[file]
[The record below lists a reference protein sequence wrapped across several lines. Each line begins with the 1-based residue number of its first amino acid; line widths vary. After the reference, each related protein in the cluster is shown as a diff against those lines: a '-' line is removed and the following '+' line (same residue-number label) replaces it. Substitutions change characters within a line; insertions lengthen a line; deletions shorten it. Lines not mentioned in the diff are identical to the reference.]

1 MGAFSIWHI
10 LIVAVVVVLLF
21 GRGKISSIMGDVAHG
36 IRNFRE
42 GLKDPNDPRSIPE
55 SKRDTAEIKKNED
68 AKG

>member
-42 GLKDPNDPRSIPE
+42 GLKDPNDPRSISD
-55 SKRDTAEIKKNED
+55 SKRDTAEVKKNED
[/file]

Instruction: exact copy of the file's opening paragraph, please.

[The record below lists a reference protein sequence wrapped across several lines. Each line begins with the 1-based residue number of its first amino acid; line widths vary. After the reference, each related protein in the cluster is shown as a diff against those lines: a '-' line is removed and the following '+' line (same residue-number label) replaces it. Substitutions change characters within a line; insertions lengthen a line; deletions shorten it. Lines not mentioned in the diff are identical to the reference.]